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Music Of The Caucasus In Israeli Dances

Tunes from the Caucasus region and their influence on Israeli folk dances

Naftali Chayt
Naftali Chayt

The Caucasus region comprises mountain ranges that extend from north of Turkey, through Armenia, Azerbaijan, Georgia (Gruzia), up to the Chechen Republic of Russia situated in the North Caucasus in Eastern Europe, close to the Caspian Sea. Armenia and Georgia are Christian, while Turkey, Azerbaijan and Chechnya are Muslim. The region comprises numerous tribes, some of which had autonomous regions in the former USSR, such as Ossetia, Dagestan, Ingushetia, as well as tribes of Circassians and Lezgins. The tribes of the Caucasus region are known for their warrior spirit. Ottoman Turkey has deported groups of Circassians to the North of (future) Israel, where they settled in the villages of Kfar Kama and Reyhania.

Israeli dances have adopted music of numerous regions and communities, including Yemen and North Africa, as well as Ladino and Greek songs. We shall survey several Israeli dances that were influenced by the less-known music and dance traditions particular to the Caucasus region.

[picture 1: Map of the Caucasus region]

Israeli dances have adopted music of numerous regions and communities, including Yemen and North Africa, as well as Ladino and Greek songs. We shall survey several Israeli dances that were influenced by the less-known music and dance traditions particular to the Caucasus region.

“HaRimon” and “Kad el Kad”

HaRimon” (The Pomegranate, 1947) by Zeev Chavatzelet and “Kad el Kad” (Jug-to-Jug, 1975) by Yankele Levy were choreographed 25 years apart, so what do they have in common? It turns out that the tunes of both come from operas by Uzeyir Hajibeyov, a national Azerbaijani composer, who was a pioneer of opera in the Muslim world.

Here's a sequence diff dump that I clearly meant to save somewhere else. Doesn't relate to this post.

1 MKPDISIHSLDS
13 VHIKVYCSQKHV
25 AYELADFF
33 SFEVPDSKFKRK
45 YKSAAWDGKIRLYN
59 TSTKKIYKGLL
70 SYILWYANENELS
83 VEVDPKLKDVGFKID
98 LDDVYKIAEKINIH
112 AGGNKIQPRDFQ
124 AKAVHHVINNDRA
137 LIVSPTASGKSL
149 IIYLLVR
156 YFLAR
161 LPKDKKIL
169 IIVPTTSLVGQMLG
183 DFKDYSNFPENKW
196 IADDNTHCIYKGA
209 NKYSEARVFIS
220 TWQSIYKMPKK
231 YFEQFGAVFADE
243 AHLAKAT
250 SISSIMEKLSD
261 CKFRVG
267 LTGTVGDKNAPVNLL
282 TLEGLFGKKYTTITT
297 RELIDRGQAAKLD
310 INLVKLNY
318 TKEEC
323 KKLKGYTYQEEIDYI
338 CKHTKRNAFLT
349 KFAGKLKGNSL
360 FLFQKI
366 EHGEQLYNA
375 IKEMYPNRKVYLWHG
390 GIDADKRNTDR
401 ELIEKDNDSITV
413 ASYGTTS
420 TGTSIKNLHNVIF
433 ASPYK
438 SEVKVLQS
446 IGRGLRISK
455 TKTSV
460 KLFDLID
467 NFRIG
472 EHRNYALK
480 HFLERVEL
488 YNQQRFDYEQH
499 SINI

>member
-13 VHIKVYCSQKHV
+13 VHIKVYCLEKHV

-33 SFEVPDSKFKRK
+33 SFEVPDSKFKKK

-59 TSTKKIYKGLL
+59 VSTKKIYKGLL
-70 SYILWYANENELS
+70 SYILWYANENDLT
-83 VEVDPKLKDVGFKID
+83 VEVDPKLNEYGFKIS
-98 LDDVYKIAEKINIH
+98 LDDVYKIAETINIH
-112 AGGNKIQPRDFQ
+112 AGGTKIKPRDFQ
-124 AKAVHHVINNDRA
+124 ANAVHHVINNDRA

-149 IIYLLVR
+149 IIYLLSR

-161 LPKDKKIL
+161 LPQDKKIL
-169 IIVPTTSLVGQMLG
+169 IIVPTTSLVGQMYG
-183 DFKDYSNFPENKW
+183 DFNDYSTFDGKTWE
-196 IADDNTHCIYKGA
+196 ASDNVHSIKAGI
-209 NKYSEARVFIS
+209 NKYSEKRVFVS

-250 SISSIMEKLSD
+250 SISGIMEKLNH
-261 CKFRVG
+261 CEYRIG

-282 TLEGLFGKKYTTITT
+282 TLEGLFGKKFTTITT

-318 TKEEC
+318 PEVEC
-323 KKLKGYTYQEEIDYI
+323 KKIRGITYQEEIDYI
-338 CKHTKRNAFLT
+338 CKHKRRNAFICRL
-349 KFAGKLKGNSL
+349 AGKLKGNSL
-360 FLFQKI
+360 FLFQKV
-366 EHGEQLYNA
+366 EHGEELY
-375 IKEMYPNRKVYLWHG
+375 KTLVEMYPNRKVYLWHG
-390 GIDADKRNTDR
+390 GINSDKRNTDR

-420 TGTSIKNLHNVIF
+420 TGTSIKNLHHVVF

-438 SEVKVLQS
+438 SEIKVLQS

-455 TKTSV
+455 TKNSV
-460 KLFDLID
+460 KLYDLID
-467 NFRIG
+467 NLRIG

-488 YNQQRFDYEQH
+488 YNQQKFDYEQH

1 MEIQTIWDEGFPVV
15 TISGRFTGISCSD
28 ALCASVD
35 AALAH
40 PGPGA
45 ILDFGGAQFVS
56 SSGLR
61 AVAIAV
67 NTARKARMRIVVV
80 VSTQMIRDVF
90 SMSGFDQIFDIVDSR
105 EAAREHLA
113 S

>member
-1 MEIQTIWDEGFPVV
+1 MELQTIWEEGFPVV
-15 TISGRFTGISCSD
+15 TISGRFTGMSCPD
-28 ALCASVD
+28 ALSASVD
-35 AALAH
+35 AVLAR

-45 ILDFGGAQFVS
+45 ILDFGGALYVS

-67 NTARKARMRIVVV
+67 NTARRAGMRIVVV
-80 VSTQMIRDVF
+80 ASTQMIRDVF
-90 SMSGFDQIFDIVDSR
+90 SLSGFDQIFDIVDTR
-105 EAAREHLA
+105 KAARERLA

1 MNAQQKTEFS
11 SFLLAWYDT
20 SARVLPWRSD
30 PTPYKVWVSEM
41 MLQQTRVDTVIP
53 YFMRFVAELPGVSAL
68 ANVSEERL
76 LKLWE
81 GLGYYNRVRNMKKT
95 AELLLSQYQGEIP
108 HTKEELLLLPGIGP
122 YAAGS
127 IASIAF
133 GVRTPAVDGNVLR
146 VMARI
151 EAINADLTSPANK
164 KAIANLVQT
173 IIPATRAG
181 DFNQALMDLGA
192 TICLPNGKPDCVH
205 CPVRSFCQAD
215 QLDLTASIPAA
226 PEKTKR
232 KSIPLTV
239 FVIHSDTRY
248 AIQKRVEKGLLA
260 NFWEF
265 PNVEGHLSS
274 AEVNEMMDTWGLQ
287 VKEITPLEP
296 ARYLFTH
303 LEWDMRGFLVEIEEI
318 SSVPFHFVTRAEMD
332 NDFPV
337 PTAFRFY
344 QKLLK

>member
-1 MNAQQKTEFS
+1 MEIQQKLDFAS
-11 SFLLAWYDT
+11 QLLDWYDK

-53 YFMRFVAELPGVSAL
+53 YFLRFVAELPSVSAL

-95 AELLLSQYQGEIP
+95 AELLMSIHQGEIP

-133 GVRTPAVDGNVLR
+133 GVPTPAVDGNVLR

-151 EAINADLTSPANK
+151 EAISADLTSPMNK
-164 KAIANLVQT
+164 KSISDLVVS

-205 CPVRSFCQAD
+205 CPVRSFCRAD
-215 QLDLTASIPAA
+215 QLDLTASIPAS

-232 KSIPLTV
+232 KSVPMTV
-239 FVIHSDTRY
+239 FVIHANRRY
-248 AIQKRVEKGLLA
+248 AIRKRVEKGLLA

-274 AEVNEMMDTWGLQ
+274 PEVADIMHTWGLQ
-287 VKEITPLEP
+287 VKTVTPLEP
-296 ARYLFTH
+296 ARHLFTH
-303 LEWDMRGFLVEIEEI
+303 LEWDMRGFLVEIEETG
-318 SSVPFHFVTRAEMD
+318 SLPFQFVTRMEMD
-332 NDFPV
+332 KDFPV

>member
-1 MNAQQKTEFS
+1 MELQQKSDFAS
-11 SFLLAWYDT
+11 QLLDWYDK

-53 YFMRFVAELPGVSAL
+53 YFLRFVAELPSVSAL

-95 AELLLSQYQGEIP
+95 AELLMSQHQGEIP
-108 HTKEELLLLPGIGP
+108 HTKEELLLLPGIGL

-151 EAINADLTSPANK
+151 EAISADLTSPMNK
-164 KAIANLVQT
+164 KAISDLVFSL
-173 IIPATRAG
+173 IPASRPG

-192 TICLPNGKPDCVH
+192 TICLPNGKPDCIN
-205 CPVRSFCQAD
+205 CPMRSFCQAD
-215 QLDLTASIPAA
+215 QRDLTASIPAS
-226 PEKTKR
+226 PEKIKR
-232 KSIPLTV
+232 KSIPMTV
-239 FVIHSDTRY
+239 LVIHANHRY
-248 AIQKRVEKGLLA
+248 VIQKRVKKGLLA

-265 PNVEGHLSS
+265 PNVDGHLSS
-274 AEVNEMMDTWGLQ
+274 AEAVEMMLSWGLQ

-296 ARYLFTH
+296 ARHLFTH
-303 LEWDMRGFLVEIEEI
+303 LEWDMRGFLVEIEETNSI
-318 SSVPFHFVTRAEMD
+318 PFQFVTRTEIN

The tune of “HaRimon” originates from “Arshin Mal Alan”, an opera from 1908 about a cloth peddler who wins the heart of his beloved. It became a highly successful musical film in 1945. We do not know whether the movie was shown in Israel, but Yuval Chavatzelet wrote me that probably his father, Zeev, heard it when he traveled to the USSR for an international gathering of Communist youth.

The lyrics of the Israeli song (“HaMichtav – The Letter”, written by Didi Menosi in the 50’s) are not related to the original song, “Pulun Var?” (Do you have money?) – in which the female servant says to the male servant, “If you have money, I’ll marry you”, and he responds, “I do, I do!”. The name of the dance is not related to either – it is said that Zeev Chavatzelet was impressed by the pomegranate tree he saw out his window.

[picture 2 – Scene from “Arshin Mal Alan”]

Finding the source of “Kad el Kad” is similar to a detective story, a thriller. I learned the dance in Iris Avner‘s chug (dance session). I was intrigued as to why such a graceful dance to such lovely music is no longer danced. I was interested in the origin of the melody, and on various occasions, it was indicated as Turkish, Afghan, Persian or Bukhari.

One day, I came to work early and began my day with playing a flute, including the tune of “Kad el Kad – Jug-to-Jug”, among others. Suddenly the office cleaner rushed to me and asked, “How do you know it? It’s a song from my childhood!” It turned out that she’s from Azerbaijan and the tune is from another of Hajibeyov’s operettas – “If Not This One, Then That One.” It is a about a father selling his daughter in marriage to an old wealthy merchant and that she had heard the tune in her family.

The opera became a successful movie in 1956, a couple of years before the appearance of the Hebrew song. The Hebrew lyrics, written by Moshe Giora Elimelech, talk about the love and admiration of a girl and here too, the lyrics are unrelated to the original opera in which a girl and her servant prove to the old merchant that he wants to marry a young woman.